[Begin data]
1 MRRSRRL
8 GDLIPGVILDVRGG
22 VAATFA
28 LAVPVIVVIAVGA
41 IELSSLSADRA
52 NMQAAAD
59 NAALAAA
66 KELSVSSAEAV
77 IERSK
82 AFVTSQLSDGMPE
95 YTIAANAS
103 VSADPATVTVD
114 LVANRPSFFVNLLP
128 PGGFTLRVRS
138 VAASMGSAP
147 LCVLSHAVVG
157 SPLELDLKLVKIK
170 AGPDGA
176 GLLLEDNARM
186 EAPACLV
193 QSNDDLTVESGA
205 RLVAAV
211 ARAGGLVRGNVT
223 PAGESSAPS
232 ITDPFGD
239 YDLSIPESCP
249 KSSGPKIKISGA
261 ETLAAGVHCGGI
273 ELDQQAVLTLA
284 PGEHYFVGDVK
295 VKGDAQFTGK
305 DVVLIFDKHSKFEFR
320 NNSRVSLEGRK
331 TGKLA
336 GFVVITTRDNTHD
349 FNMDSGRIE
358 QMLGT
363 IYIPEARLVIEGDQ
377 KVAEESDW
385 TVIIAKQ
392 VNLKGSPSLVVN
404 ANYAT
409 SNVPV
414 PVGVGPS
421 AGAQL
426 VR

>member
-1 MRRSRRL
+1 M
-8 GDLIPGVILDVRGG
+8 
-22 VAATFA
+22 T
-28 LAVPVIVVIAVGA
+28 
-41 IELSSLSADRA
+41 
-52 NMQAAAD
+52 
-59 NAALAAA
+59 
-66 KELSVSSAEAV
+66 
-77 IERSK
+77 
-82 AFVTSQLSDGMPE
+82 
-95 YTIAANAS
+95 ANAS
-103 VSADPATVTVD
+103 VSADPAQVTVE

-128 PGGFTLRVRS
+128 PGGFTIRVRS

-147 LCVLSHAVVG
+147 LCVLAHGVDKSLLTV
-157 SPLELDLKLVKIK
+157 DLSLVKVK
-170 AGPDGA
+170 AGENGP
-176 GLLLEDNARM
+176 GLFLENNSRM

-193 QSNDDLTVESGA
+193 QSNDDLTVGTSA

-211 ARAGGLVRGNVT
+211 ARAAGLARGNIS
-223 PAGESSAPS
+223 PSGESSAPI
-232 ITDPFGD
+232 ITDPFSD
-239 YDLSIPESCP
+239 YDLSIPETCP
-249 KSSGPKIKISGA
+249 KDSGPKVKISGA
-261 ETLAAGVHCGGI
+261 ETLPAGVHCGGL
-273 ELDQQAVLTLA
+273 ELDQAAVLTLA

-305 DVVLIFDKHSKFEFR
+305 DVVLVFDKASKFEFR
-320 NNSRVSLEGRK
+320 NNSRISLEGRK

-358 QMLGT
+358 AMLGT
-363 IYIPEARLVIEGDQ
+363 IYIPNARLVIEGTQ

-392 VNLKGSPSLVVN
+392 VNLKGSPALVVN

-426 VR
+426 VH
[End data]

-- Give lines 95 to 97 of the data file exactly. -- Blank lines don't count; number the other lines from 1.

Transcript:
+261 ETLPAGVHCGGL
-273 ELDQQAVLTLA
+273 ELDQAAVLTLA